Perl-friendly message queue-like system

Mark Blackman mark at
Thu Sep 22 11:06:25 BST 2011

On 22 Sep 2011, at 09:15, Martin A. Brooks wrote:

> I have a bunch of servers doing mail ilftering.  I would like them to send tiny messages about the results of said filtering to a central point.  I would then like something at the central point to pop messages off the queue and update a database.  Think of it as sort of a centralised collection point for statistical data.  If the odd message gets eaten, it really doesn't matter.
> My Google-fu is failing me, what Perl-friendly system might I use for such a thing?

I'd consider using Spread, even though the Perl bindings for it are a
bit unloved, see the review.

The underlying Spread toolkit is a very reliable and well-designed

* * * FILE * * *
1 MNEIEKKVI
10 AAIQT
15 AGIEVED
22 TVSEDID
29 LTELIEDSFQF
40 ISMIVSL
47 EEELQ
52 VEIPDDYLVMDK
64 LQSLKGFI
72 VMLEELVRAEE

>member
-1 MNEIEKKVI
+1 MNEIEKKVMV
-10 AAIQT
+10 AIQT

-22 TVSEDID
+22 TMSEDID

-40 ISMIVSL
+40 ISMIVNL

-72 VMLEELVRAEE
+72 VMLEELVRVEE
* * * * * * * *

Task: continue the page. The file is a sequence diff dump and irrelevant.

*group messaging* framework. Regrettably the Perl bindings are for an
entire major version behind the latest Spread toolkit release,  but I've
had very good results using Spread 3.17 for a reliable, general-purpose
log aggregation tool for well over 5 years and in particular, it can
handle widely distributed nodes over TCP, rather than the easy case of
everything in the same broadcast domain.

I would guess it works extremely well for the case you're describing.
It's not a message queueing system in that it's *not* intended to queue
messages indefinitely, but it's good for aggregating messages reliably,
which sounds like your main goal.

A key point to remember is that message *writers* don't need to join
groups to write to them. If your app joins a group, your inbound message
buffers will fill up very quickly if you don't read them and writers,
in this context, don't care about reading from other nodes.

You're meant to run a Spread daemon on every machine in the group and local 
clients connect to the local daemon which then manages the message delivery
to the other Spread daemons on the other hosts, which in turn manage
the message delivery to their local clients.

- Mark

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